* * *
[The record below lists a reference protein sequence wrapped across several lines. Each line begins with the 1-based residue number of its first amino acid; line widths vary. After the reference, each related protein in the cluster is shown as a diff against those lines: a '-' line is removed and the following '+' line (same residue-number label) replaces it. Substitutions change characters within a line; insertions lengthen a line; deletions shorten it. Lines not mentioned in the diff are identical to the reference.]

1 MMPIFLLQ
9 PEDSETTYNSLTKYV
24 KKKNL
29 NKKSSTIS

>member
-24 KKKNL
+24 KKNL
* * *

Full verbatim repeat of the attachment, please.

[The record below lists a reference protein sequence wrapped across several lines. Each line begins with the 1-based residue number of its first amino acid; line widths vary. After the reference, each related protein in the cluster is shown as a diff against those lines: a '-' line is removed and the following '+' line (same residue-number label) replaces it. Substitutions change characters within a line; insertions lengthen a line; deletions shorten it. Lines not mentioned in the diff are identical to the reference.]

1 MMPIFLLQ
9 PEDSETTYNSLTKYV
24 KKKNL
29 NKKSSTIS

>member
-24 KKKNL
+24 KKNL